And now for a look at the finished rooms, but first a look at the final layout of the house and the modifications I made . . .
In the kitchen, entry areas, to the right side, I removed two wood walls and constructed a new wall with a double thickness of chipboard. I needed the doorway to be on the other end and the wall to be long enough for my kitchen sink furniture piece to fit on. For this door opening and the one to the left, entry into the living room, I removed the doors and used only the door frames.
Living room . . . all of my wallpapers were created by scanning 6×6 scrapbook papers into my computer, sizing them and then printing them on 110 lb white matte cardstock. Papers were spray sealed with a clear matte spray sealer right after being printed. What was nice about this was the paper is thicker than store bought dollhouse paper, less expensive, and easier to apply to the walls because I was able to use 1/4″ score tape to apply the paper! This also makes it easier to remove a paper, if needed, to repair any tape wire run. Score tape was added around the door or window opening and around outside edges of the paper for application.
Carpeting was a piece of 12×12 woven textured scrapbook paper also applied with score tape.
I painted the bay window area walls and added a paper border around the top.
The base boards were cut from 1/4″ tall medium weight chipboard strips, applied with Aileens tacky glue.
The chipboard is a natural or craft color that I colored with a Spectrum Noir Alchohol Ink pen: EB3 color. These markers work great on the chipboard, you can get the color you want, and just spray seal them afterwards for protection.
**When you apply the paper, remove one of the score tape backing from either the top, bottom or side first, apply the paper to get it straight, then remove the other tape backings and press down the rest of the paper. Working with only one tape backing removed at the start, keeps the other areas from sticking while you are trying to get the paper straight.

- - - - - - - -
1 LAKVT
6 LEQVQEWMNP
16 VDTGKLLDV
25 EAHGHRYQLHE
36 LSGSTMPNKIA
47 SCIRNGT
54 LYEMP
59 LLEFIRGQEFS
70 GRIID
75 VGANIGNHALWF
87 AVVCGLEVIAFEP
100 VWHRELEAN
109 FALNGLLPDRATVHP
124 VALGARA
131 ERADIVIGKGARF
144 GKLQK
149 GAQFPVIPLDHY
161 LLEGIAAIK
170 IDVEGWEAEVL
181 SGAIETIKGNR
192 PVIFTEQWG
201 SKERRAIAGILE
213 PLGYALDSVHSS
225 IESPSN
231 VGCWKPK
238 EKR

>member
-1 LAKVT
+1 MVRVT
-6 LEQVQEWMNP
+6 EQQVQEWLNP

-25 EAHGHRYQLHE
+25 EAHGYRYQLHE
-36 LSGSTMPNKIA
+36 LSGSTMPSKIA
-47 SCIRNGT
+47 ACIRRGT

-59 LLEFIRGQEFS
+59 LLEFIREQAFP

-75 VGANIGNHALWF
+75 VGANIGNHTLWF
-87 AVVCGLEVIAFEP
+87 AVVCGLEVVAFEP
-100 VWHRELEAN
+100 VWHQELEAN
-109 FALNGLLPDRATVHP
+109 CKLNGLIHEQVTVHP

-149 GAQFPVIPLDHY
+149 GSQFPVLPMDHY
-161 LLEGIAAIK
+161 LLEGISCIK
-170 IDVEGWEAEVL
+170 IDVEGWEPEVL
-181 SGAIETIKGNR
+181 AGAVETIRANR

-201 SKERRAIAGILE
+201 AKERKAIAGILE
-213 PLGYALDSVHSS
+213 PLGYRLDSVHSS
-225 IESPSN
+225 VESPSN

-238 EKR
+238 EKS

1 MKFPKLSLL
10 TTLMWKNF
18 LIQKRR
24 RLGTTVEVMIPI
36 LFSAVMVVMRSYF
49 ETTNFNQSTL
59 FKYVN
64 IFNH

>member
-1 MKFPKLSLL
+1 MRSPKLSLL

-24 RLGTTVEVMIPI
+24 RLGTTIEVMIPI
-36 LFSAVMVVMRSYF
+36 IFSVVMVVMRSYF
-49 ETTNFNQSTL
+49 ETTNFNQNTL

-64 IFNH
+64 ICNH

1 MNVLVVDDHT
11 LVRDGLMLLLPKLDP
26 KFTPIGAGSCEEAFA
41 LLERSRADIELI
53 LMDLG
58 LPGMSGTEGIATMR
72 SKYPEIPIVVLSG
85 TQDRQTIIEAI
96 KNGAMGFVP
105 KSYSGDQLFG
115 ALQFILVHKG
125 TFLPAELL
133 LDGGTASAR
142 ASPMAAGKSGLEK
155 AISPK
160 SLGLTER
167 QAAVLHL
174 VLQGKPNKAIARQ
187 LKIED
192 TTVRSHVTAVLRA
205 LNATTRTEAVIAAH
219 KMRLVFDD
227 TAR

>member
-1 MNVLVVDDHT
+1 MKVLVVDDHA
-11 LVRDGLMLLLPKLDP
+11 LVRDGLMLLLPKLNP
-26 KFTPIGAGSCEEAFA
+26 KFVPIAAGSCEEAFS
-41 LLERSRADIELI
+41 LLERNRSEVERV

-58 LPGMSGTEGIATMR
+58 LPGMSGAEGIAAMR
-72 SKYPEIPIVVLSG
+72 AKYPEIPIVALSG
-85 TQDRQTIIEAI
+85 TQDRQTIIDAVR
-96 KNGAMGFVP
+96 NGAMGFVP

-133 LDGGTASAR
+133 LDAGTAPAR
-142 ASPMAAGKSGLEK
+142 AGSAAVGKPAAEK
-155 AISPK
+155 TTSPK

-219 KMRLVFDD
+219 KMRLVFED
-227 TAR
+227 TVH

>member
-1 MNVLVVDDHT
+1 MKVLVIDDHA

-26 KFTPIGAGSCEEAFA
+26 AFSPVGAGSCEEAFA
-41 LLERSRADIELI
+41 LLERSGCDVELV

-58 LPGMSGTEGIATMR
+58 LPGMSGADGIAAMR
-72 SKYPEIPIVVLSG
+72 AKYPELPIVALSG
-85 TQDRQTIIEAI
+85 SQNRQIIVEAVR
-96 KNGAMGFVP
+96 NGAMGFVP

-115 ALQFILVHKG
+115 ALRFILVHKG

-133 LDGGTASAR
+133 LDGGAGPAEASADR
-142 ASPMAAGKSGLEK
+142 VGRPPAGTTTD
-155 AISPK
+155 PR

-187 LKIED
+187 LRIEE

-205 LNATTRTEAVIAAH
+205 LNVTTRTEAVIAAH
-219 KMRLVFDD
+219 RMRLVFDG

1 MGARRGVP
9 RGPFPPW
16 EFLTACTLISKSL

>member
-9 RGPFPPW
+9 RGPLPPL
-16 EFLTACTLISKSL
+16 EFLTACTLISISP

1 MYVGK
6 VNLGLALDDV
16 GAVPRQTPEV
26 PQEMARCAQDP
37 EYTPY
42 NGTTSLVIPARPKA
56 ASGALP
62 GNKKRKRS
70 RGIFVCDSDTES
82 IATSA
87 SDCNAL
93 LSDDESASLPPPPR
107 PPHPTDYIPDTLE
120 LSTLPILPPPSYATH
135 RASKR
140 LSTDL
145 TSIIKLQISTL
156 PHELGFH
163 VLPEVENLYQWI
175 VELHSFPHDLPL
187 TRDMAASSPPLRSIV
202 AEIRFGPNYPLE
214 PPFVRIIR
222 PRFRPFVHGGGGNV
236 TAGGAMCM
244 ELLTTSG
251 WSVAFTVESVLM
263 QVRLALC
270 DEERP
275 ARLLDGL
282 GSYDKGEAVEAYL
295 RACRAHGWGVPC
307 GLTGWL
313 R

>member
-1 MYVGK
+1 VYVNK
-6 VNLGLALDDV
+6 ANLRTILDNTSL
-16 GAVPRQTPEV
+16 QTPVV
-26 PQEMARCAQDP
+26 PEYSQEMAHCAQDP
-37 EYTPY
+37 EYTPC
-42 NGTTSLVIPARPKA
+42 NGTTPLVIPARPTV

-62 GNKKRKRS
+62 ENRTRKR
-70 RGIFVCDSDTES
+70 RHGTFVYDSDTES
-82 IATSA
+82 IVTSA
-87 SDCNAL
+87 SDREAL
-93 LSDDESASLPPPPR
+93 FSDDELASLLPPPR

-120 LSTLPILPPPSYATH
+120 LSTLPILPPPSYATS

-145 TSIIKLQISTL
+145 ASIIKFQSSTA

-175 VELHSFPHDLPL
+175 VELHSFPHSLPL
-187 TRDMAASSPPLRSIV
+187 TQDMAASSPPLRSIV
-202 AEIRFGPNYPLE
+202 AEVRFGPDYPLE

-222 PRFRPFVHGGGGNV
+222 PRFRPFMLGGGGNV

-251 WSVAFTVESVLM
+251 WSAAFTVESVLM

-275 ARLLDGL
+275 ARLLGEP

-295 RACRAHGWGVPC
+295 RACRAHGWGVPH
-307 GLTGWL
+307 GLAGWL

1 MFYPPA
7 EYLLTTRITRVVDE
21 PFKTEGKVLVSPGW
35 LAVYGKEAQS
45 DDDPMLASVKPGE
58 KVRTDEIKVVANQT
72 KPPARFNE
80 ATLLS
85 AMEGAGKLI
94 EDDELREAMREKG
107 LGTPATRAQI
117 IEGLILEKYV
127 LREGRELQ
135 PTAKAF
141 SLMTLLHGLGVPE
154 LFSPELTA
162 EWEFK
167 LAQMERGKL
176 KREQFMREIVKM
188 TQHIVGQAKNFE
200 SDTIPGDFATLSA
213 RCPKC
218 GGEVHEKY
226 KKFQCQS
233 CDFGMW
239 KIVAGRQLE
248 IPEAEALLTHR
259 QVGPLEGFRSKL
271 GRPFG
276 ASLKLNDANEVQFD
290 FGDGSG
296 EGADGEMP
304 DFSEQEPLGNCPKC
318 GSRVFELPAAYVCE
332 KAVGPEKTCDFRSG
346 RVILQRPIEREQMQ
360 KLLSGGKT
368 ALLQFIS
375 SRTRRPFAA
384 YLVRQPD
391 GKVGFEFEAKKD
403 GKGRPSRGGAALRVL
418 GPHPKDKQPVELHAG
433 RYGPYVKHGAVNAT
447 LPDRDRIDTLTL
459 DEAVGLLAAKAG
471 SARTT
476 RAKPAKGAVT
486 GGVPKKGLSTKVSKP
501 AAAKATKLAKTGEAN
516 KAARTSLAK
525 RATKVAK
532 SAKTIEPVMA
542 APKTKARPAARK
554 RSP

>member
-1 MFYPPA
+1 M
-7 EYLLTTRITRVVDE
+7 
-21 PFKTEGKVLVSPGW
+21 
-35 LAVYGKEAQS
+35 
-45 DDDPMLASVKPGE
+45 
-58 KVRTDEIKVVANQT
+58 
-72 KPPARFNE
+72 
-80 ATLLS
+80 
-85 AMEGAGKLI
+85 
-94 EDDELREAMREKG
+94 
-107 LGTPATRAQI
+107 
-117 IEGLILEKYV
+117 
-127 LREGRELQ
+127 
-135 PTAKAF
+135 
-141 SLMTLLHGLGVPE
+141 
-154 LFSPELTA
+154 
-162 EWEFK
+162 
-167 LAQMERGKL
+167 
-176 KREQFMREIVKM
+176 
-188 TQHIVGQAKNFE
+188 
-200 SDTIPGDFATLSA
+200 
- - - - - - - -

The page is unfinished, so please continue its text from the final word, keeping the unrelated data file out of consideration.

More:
Close up of the fireplace: found at Michaels craft store, $1.50 on sale for a simple wood fireplace. I used chipboard to add the back wall/top of fireplace and covered it with printed wood plank paper. I stained the top and bottom of the fireplace with Vintage Photo distressing ink, painted the inside with black acrylic paint and added some broken up sticks inside the fireplace for wood. The front and main area of the fireplace was painted with white acrylic paint then distressed with Black Soot distressing ink. A clear matte spray sealer was used to finish the entire fireplace. I’ve glued the fireplace in place as it won’t be moved around.
Entry area . . . I’ve used the blue stripe in the paper to make a border at the top of the walls, using a larger sized paper than was used on the walls. That’s the great thing about using your own printed paper . . . you can adjust the pattern size as needed! The baseboards were chipboard, painted with acrylic paint. I actually did these base boards before trying the marker to color the chipboard. I may go back and change these to match the ones in the living room? Still thinking about it. Normally your base boards will be the same color thru the entire house but . . . it’s my house so I can do anything I want right!